&#4294967295;&#4294967295;&#4294967295;&#4294967295;&#4294967295;&#4294967295;&#4294967295;&#4294967295;&#4294967295;&#4294967295;&#4294967295;&#4294967295;&#4294967295;&#4294967295;&#4294967295;&#4294967295;&#4294967295;&#4294967295;&#4294967295;&#4294967295;&#4294967295;&#4294967295;&#4294967295;&#4294967295;&#4294967295;&#4294967295;&#4294967295;&#4294967295;&#4294967295;&#4294967295;&#4294967295;&#4294967295;&#4294967295;&#4294967295;&#4294967295;&#4294967295;&#4294967295;&#4294967295;&#4294967295;&#4294967295;&#4294967295;&#4294967295;&#4294967295;&#4294967295;&#4294967295;&#4294967295;&#4294967295;&#4294967295;&#4294967295;&#4294967295;&#4294967295;&#4294967295;&#4294967295;&#4294967295;&#4294967295;&#4294967295;&#4294967295;&#4294967295;&#4294967295;&#4294967295;&#4294967295;&#4294967295;&#4294967295;&#4294967295;&#4294967295;&#4294967295;&#4294967295;&#4294967295;&#4294967295;
```
```On 8 Oct 2006 16:29:26 -0700, "naebad" <minnaebad@yahoo.co.uk> wrote:

>Where does the energy (or Power)  get dissipated in a digital filter?
>For example, consider a simple analogue R-C low-pass filter driven by
>band-limited white noise. The output power spectrum  is given by
>
>Pout = |W(jw)|^2 * input noise power. Power is dissipated in the
>resistor. So for the digital equivalent wheree does the power go?
>
>

That paradox used to bug me, too.   My example was two black boxes,
one with an analog filter, and the other with a high-impedance DAC,
equivalent digital filter, and ADC.   I think in the real world it's
hard to really do this experiment effectively, but conceptually it
took me a long time to bend my brain around it.

There's still something uncomfortable about it, because I tend to
always try to keep a strong conceptual connection between the digital
processing and the analog equivalent.   Eventually, though, you have
to just make the leap to the additional level of abstraction and
realize it's just numbers floating around.

Eric Jacobsen
Minister of Algorithms, Intel Corp.
My opinions may not be Intel's opinions.
http://www.ericjacobsen.org
```
```"Jerry Avins" <jya@ieee.org> wrote in message
news:nOidnQjeIrWl6bfYnZ2dnUVZ_oudnZ2d@rcn.net...
>> "Jerry Avins" <jya@ieee.org> wrote in message
>>>> Where does the energy (or Power)  get dissipated in a
>>>> digital filter?
>>>> For example, consider a simple analogue R-C low-pass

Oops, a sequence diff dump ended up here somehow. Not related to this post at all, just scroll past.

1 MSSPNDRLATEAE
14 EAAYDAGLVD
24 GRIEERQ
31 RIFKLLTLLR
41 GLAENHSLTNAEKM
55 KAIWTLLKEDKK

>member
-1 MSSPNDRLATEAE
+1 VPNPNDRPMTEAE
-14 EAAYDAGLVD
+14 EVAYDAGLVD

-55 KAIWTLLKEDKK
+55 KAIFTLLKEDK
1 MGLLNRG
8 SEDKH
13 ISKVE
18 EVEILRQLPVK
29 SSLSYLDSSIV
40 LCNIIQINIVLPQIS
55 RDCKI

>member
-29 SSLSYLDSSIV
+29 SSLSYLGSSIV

>>>> filter driven by
>>>> band-limited white noise. The output power spectrum  is
>>>> given by
>>>>
>>>> Pout = |W(jw)|^2 * input noise power. Power is
>>>> dissipated in the
>>>> resistor. So for the digital equivalent wheree does the
>>>> power go?
>>> There is no dissipation because there is no actual
>>> energy in a series of numbers. (Very good analog filters
>>> can be made with reactive elements only. Where does the
>>> energy go with an L-C filter?)
>>
>> Superconductivity aside,
>>
>> "There's an R in the L in the lump on the bottom of the
>> C..."
>
> Even theoretically ideal Ls and Cs produce useful filters.
> The input goes reactive in the stop bands, so no power
> gets in. There's nothing that needs to be dissipated.
>

I'm don't understand a couple of things in your post.  First
of all, I'm under the impression that reactive power does
"get in" but it's reflected back out later in the cycle.
Second, I'm having trouble with the concept of producing
"useful filters" using unrealizable components.

```
```Eric Jacobsen wrote:
>
>> Where does the energy (or Power)  get dissipated in a digital filter?
>> For example, consider a simple analogue R-C low-pass filter driven by
>> band-limited white noise. The output power spectrum  is given by
>>
>> Pout = |W(jw)|^2 * input noise power. Power is dissipated in the
>> resistor. So for the digital equivalent wheree does the power go?
>>
>>
>
> That paradox used to bug me, too.   My example was two black boxes,
> one with an analog filter, and the other with a high-impedance DAC,
> equivalent digital filter, and ADC.   I think in the real world it's
> hard to really do this experiment effectively, but conceptually it
> took me a long time to bend my brain around it.